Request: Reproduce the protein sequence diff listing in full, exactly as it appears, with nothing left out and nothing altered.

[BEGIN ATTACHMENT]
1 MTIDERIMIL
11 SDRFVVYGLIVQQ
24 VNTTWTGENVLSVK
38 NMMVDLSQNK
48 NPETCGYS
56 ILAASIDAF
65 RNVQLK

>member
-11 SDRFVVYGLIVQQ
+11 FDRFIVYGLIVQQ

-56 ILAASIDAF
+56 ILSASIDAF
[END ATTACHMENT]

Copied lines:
1 MTIDERIMIL
11 SDRFVVYGLIVQQ
24 VNTTWTGENVLSVK
38 NMMVDLSQNK
48 NPETCGYS
56 ILAASIDAF
65 RNVQLK

>member
-11 SDRFVVYGLIVQQ
+11 FDRFIVYGLIVQQ

-56 ILAASIDAF
+56 ILSASIDAF